What Do Falling Gas Prices Tell Us About the Impact of Illegal Immigration on Consumer Prices?

By David Seminara, December 10, 2014

Amid mounting evidence that President Obama's executive amnesty will cost American taxpayers a bundle, one persistent myth perpetuated by talking heads and members of the media looking to bolster the case for amnesty is the contention that illegal immigration benefits Americans by keeping consumer prices low. Plunging gas prices give us a textbook example of why illegal labor has little or no positive impact on the price of food or just about anything else made with the help of illegal labor.

The national average for a gallon of gas has plunged to $2.69 and the cost of jet fuel has dipped 18 percent just since September. Jet fuel is the single biggest operating expense for airlines, representing 27 to 38 percent of total expenses, depending on the airline. So airfares must be going down, right? Nope. Thanks to strong demand and an improving economy, fares are still rising, to the tune of 3.5 percent so far this year according to the industry trade group Airlines for America.

The airline industry is not an outlier. There are plenty of other businesses that are benefitting from falling oil prices that aren't lowering their prices. Business is booming at FedEx, in part because they currently have their fuel surcharge pegged to October gas prices and are pocketing the difference rather than lowering prices, according to Art Hatfield, an analyst at Raymond James Financial who was quoted in a CNN piece titled "FedEx is the New Santa Claus". And the consumer price index rose 1.7 percent between October 2013 and October 2014, with food prices going up 3.3 percent during a year when gas prices fell substantially.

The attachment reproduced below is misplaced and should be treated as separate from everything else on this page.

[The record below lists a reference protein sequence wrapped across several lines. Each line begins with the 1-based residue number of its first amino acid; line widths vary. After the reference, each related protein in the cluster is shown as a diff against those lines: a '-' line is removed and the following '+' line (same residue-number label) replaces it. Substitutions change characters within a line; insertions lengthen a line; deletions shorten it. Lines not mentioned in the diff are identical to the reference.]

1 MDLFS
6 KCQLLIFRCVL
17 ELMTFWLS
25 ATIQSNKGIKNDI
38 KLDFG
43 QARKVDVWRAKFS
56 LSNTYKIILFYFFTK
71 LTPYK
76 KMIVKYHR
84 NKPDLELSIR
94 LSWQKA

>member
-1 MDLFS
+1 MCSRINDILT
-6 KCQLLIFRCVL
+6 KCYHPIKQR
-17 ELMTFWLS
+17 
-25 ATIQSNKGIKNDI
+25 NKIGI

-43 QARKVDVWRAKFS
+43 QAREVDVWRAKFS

The American agriculture industry is one of the loudest advocates for lax immigration enforcement. According to a 2012 USDA report, labor makes up 17 percent of variable production expenses in U.S. agriculture. This means that gas prices are roughly twice as big an expense for the airline industry as human labor is to farmers as a percentage of their overall operating expenses.

Just as airlines won't be lowering their prices despite cheaper fuel, the cost of food isn't going to go down because American farmers might now have access to a wider labor pool. This is really just Capitalism 101, but it bears repeating. Companies want to charge the highest prices possible. Give them access to cheaper labor (cheaper for them, that is, not the taxpayer) and they will only pass those savings to you, the consumer, if they have to in order to sell the product.